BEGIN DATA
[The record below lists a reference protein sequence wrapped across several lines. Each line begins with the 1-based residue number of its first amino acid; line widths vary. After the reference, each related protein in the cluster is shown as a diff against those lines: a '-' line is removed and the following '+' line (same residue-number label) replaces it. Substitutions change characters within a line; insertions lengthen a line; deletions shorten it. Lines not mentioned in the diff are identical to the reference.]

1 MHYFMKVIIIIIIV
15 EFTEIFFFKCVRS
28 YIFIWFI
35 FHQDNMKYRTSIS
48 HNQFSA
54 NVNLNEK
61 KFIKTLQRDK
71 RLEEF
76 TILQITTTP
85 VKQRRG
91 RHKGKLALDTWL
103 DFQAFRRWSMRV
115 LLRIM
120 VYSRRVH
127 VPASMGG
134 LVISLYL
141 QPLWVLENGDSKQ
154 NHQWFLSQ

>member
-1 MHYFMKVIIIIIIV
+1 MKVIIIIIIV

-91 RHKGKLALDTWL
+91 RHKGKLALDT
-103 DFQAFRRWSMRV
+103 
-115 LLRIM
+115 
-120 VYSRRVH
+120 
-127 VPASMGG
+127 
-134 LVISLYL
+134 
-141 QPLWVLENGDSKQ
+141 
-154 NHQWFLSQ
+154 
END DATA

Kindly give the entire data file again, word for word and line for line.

[The record below lists a reference protein sequence wrapped across several lines. Each line begins with the 1-based residue number of its first amino acid; line widths vary. After the reference, each related protein in the cluster is shown as a diff against those lines: a '-' line is removed and the following '+' line (same residue-number label) replaces it. Substitutions change characters within a line; insertions lengthen a line; deletions shorten it. Lines not mentioned in the diff are identical to the reference.]

1 MHYFMKVIIIIIIV
15 EFTEIFFFKCVRS
28 YIFIWFI
35 FHQDNMKYRTSIS
48 HNQFSA
54 NVNLNEK
61 KFIKTLQRDK
71 RLEEF
76 TILQITTTP
85 VKQRRG
91 RHKGKLALDTWL
103 DFQAFRRWSMRV
115 LLRIM
120 VYSRRVH
127 VPASMGG
134 LVISLYL
141 QPLWVLENGDSKQ
154 NHQWFLSQ

>member
-1 MHYFMKVIIIIIIV
+1 MKVIIIIIIV

-91 RHKGKLALDTWL
+91 RHKGKLALDT
-103 DFQAFRRWSMRV
+103 
-115 LLRIM
+115 
-120 VYSRRVH
+120 
-127 VPASMGG
+127 
-134 LVISLYL
+134 
-141 QPLWVLENGDSKQ
+141 
-154 NHQWFLSQ
+154 